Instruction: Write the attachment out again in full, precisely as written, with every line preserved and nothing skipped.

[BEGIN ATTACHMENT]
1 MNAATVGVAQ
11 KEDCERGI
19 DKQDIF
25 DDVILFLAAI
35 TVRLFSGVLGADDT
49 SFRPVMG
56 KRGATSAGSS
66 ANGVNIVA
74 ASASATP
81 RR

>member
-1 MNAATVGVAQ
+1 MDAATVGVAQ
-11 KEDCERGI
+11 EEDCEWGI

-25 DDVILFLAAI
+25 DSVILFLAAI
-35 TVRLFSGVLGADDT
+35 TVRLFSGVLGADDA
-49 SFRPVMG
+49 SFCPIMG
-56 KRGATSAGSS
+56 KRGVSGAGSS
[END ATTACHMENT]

1 MNAATVGVAQ
11 KEDCERGI
19 DKQDIF
25 DDVILFLAAI
35 TVRLFSGVLGADDT
49 SFRPVMG
56 KRGATSAGSS
66 ANGVNIVA
74 ASASATP
81 RR

>member
-1 MNAATVGVAQ
+1 MDAATVGVAQ
-11 KEDCERGI
+11 EEDCEWGI

-25 DDVILFLAAI
+25 DSVILFLAAI
-35 TVRLFSGVLGADDT
+35 TVRLFSGVLGADDA
-49 SFRPVMG
+49 SFCPIMG
-56 KRGATSAGSS
+56 KRGVSGAGSS